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Den Uyl wanted to ruin city

21 February 2008 - In the early 1960s, the legendary Social-Democrat Joop den Uyl developed megalomaniac plans that would have been disastrous for the liveability of the city, according to a new biography quoted by het Parool.

Den Uyl is famous for the left-wing government he led from 1973 until 1977. At an earlier stage, he was active in local politics. In the early 1960s he served as alderman and developed a reputation as a ‘champion of large-scale approaches’.

One of his projects was the construction of the high-rise buildings in the Bijlmermeer. The design of this area - inspired by the architect Le Corbusier - has been held responsible for a lack of social cohesion leading to a deterioration of the neighbourhood.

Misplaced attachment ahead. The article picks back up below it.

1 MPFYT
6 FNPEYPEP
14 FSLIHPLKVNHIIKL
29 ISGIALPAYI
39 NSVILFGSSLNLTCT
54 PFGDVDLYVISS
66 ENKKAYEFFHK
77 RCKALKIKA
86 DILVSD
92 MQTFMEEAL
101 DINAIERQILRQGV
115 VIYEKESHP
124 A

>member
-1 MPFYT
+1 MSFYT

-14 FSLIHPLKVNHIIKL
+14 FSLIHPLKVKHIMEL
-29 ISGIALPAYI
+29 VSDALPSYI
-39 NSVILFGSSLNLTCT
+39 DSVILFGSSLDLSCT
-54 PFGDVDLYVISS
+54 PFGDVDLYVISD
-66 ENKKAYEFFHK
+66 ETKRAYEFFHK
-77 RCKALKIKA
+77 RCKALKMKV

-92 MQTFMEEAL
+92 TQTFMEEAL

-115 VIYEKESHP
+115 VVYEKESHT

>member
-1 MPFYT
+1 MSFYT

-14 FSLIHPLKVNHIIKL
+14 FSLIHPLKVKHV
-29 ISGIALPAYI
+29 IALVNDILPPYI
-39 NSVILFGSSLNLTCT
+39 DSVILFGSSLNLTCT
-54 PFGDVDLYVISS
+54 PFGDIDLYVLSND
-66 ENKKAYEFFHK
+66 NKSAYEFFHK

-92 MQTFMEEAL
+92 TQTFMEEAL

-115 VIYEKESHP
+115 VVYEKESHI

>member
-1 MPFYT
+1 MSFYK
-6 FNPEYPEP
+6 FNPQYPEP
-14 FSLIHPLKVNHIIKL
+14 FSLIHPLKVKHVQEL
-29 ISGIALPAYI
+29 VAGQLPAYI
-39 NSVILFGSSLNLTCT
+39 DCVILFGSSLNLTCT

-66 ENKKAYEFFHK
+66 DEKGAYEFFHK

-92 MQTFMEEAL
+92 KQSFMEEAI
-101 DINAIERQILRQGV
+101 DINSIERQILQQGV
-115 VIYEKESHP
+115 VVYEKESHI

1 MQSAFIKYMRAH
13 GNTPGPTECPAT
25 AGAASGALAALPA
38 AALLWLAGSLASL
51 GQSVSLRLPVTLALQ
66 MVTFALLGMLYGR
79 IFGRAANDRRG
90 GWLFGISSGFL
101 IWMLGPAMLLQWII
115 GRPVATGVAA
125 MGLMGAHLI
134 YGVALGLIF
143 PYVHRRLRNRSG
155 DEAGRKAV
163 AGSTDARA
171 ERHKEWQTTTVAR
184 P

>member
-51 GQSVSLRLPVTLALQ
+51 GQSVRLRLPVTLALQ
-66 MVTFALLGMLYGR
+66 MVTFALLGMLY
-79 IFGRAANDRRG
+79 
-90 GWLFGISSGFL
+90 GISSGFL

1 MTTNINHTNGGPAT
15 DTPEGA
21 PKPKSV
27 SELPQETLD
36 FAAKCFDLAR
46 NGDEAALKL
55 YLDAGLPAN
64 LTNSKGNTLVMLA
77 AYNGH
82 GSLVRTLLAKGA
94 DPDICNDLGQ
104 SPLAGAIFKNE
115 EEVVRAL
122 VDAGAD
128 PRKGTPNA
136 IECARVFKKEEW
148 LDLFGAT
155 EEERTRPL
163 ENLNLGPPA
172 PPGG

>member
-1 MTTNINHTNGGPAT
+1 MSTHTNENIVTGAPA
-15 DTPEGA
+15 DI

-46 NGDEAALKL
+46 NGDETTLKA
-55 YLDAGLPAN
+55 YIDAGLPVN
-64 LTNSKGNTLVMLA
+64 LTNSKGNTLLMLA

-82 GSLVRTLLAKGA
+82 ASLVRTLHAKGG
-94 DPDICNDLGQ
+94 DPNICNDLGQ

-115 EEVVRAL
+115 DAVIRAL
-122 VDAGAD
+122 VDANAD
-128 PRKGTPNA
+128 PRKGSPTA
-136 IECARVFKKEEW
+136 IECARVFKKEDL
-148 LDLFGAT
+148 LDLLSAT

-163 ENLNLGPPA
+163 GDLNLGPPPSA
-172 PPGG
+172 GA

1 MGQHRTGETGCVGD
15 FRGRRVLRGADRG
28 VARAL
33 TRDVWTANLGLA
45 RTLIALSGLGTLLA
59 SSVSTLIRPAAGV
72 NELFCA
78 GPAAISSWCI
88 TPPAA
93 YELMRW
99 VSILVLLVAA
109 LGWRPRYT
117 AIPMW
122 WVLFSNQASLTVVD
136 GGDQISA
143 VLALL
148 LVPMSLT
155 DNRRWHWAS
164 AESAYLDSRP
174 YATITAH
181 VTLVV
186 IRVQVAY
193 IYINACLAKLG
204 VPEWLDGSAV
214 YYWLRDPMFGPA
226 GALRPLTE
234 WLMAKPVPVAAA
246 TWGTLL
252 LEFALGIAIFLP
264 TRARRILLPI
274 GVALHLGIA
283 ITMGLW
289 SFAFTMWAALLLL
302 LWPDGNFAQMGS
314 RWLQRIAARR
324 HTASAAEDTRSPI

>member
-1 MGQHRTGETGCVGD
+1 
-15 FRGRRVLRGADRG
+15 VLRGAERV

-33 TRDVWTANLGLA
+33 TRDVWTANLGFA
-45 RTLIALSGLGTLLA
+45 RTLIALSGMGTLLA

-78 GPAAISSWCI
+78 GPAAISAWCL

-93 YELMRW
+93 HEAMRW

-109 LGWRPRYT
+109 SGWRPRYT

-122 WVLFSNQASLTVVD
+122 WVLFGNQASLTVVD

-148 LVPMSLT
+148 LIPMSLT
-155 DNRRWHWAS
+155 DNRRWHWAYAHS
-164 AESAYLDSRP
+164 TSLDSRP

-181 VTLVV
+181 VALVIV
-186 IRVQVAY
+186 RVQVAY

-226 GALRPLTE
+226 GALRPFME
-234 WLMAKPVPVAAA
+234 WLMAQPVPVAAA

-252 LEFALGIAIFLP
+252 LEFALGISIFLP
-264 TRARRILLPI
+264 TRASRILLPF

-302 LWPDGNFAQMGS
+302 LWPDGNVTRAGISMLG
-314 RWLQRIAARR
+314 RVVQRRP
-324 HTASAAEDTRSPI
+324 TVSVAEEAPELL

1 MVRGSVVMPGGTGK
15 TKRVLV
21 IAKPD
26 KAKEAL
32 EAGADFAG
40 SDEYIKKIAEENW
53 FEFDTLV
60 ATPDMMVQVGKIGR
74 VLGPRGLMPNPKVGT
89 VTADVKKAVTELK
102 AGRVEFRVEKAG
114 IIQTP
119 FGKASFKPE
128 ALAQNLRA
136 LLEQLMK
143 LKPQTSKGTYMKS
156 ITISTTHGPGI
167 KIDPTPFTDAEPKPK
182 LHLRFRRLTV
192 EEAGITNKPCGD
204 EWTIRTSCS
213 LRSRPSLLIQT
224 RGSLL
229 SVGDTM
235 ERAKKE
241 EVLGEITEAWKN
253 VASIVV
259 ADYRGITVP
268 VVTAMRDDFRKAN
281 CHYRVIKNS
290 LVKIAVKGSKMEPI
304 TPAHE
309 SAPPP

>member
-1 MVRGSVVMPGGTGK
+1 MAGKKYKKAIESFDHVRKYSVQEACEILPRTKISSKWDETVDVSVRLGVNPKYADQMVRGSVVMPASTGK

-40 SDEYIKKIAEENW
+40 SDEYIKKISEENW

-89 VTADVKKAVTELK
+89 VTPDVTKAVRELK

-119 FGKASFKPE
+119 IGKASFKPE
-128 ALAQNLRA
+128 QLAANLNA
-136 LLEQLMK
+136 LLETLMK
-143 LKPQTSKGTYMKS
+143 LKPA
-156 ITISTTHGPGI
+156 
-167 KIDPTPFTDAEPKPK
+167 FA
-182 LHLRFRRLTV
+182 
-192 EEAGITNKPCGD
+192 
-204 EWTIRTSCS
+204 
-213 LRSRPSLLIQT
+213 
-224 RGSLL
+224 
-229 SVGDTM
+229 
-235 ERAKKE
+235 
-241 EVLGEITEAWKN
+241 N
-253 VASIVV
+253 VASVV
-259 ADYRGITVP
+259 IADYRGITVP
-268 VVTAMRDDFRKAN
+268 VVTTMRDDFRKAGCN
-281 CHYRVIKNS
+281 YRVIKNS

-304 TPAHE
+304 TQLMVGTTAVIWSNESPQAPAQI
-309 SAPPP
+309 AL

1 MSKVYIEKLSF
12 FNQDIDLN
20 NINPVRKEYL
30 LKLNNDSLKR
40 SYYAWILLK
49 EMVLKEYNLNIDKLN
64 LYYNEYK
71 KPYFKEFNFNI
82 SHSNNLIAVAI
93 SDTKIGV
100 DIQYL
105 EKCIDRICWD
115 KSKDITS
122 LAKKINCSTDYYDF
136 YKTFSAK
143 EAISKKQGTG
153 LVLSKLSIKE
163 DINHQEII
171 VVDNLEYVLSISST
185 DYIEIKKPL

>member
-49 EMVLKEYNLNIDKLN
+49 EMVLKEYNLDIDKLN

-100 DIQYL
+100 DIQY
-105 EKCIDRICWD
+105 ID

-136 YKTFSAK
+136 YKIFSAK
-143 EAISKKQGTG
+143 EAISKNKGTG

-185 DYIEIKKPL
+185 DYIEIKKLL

It now turns out that Den Uyl had far more ambitious plans for the city. In a 45-page ‘inventory’ written for his successor, he argued for changing the southern Jordaan neighbourhood into car parks and industrial estates and making the city centre more accessible for cars, by realising ‘breakthroughs’ including a motorway along the Utrechtsestraat.

His biographer Anet Bleich calls Den Uyl ‘a child of his time’ who “had the political good fortune of leaving the Amsterdam government before the policies he defended and implemented became highly controversial”. In the early 1970s, squatters and other activists were quite successful in opposing plans similar to those advocated by Den Uyl.

Bleich further revealed that Den Uyl sympathised with Nazi Germany in 1930s, although he loathed anti-Semitism; and that he covered up a second bribery scandal involving Prince Bernhard (after the Lockheed affair) that might have meant the end of the royal house.

Source: Anet Bleich / het Parool. Photo Ministry of General Affairs


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